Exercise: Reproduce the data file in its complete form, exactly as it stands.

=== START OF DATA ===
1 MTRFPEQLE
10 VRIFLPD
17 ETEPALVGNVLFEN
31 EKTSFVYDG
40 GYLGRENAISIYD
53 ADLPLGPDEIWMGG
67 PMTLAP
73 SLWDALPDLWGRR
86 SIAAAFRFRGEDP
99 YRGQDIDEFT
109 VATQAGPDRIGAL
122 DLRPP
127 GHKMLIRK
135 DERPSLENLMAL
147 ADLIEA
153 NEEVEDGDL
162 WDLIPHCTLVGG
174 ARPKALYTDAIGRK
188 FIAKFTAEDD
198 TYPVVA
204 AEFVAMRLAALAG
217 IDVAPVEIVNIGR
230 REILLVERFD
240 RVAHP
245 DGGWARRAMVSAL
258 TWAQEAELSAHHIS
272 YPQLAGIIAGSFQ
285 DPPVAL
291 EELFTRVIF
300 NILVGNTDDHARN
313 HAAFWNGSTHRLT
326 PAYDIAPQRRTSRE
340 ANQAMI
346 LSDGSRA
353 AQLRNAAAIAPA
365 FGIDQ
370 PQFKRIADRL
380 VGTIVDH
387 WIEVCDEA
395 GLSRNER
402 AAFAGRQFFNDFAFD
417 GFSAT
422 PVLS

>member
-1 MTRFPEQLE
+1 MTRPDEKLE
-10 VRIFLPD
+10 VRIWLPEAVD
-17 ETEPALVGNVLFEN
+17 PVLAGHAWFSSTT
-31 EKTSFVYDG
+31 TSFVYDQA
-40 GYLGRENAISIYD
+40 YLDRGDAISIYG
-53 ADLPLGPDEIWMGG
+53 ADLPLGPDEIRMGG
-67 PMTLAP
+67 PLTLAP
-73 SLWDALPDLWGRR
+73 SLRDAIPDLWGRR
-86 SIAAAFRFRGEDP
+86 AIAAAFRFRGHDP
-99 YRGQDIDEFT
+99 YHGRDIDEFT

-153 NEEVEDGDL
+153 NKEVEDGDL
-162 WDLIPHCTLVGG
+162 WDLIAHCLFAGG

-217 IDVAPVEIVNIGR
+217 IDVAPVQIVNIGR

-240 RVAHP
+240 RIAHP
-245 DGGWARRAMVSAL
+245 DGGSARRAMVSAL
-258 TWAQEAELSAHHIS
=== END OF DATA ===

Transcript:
1 MTRFPEQLE
10 VRIFLPD
17 ETEPALVGNVLFEN
31 EKTSFVYDG
40 GYLGRENAISIYD
53 ADLPLGPDEIWMGG
67 PMTLAP
73 SLWDALPDLWGRR
86 SIAAAFRFRGEDP
99 YRGQDIDEFT
109 VATQAGPDRIGAL
122 DLRPP
127 GHKMLIRK
135 DERPSLENLMAL
147 ADLIEA
153 NEEVEDGDL
162 WDLIPHCTLVGG
174 ARPKALYTDAIGRK
188 FIAKFTAEDD
198 TYPVVA
204 AEFVAMRLAALAG
217 IDVAPVEIVNIGR
230 REILLVERFD
240 RVAHP
245 DGGWARRAMVSAL
258 TWAQEAELSAHHIS
272 YPQLAGIIAGSFQ
285 DPPVAL
291 EELFTRVIF
300 NILVGNTDDHARN
313 HAAFWNGSTHRLT
326 PAYDIAPQRRTSRE
340 ANQAMI
346 LSDGSRA
353 AQLRNAAAIAPA
365 FGIDQ
370 PQFKRIADRL
380 VGTIVDH
387 WIEVCDEA
395 GLSRNER
402 AAFAGRQFFNDFAFD
417 GFSAT
422 PVLS

>member
-1 MTRFPEQLE
+1 MTRPDEKLE
-10 VRIFLPD
+10 VRIWLPEAVD
-17 ETEPALVGNVLFEN
+17 PVLAGHAWFSSTT
-31 EKTSFVYDG
+31 TSFVYDQA
-40 GYLGRENAISIYD
+40 YLDRGDAISIYG
-53 ADLPLGPDEIWMGG
+53 ADLPLGPDEIRMGG
-67 PMTLAP
+67 PLTLAP
-73 SLWDALPDLWGRR
+73 SLRDAIPDLWGRR
-86 SIAAAFRFRGEDP
+86 AIAAAFRFRGHDP
-99 YRGQDIDEFT
+99 YHGRDIDEFT

-153 NEEVEDGDL
+153 NKEVEDGDL
-162 WDLIPHCTLVGG
+162 WDLIAHCLFAGG

-217 IDVAPVEIVNIGR
+217 IDVAPVQIVNIGR

-240 RVAHP
+240 RIAHP
-245 DGGWARRAMVSAL
+245 DGGSARRAMVSAL
-258 TWAQEAELSAHHIS